• Remove dairy (clinically I see many women in their late 40s and above benefit from removing dairy from their diet)
  • Supplementing with magnesium and chromium for blood sugar control, and supplements to help support her liver function
  • Slow cook meat wherever possible (to reduce the formation of advanced glycated end-products which are toxic, especially for someone with poor blood sugar control).

Over the course of the next 14 weeks, Jan has experienced the following:

  • Sleep has improved
  • Knees no longer sore when moving
  • Blood sugars have stabilised, no signs of hypoglycaemia
  • Mood has infinitely improved
  • Skin and hair are better
  • No cravings
  • Appetite is good, feels satisfied with food
  • Body composition changes: she has dropped 15 kg
  • HbA1c had dropped to 37 mmol/L (out of the ‘danger’ zone).

Importantly, her overall wellbeing is SO much better than it was. She sounds so much brighter on the phone, she feels so much better about herself and she has achieved so much. When we caught up two months ago at our previous appointment her weight had stabilised around 5 kg heavier than it is now, though she continued to notice body composition changes – her shape was changing but on the scales, it was the same. I see that frequently, and nothing is linear, of course. It can be weeks of plateauing on the scales before they shift. Is this a metabolic adaptation? Not sure. Usually it’s compliance to diet, though Jan had been consistent with her approach. Of course, there are things you can do to help move the needle a little bit if necessary, but sometimes it can just be a matter of waiting it out before the trend down continues. The key is to not be demotivated by this. Scales can be a good indicator of progress, but remember not to rely on them as the sole indicator. Luckily for Jan, she was experiencing the benefits of eating well every day, so even though the number on the scale hadn’t changed, she still felt good about her lifestyle change. Her husband has also benefited from her lifestyle change, dropping excess body fat by virtue of eating from the same food supply.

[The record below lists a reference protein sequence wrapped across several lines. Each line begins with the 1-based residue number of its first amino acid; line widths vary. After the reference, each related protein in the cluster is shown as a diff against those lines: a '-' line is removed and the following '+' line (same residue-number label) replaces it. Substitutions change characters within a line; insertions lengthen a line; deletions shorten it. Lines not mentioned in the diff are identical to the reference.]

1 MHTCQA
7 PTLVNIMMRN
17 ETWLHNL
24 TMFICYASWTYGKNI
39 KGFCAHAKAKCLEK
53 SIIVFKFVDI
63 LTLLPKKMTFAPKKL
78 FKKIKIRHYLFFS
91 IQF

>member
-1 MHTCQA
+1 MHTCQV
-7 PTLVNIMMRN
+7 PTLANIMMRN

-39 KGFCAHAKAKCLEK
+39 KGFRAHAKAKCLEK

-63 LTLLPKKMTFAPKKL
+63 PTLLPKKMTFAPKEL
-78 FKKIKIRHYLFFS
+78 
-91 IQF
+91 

A typical day’s food intake for Jan now would be:

  • Breakfast: 2 eggs plus bacon and mushrooms
  • Lunch: salad, chicken, a boiled egg
  • Dinner: salmon, roast pumpkin and carrot and salad

OR

  • Breakfast: 3 scrambled eggs, tomatoes, spinach
  • Lunch: sushi (no rice), cabbage slaw
  • Dinner: butter chicken with cauliflower rice

If she feels like a sweet treat, she makes something like this Pete Evans nut bar, or mixes up some coconut yoghurt and frozen berries to make a sorbet-type dessert, and is completely satisfied. She was initially worried about my reaction to the nut bar, given it’s got some dried fruit in it, however she reiterated that she cut it into 30 pieces, froze it, and brings it out “not every day” to have with a coffee. Honestly, though, had she told me she ate it every day and got these physical and psychological benefits, then it is working for her regardless of what I think (in the context of an already stellar food intake). One food doesn’t make or break a diet.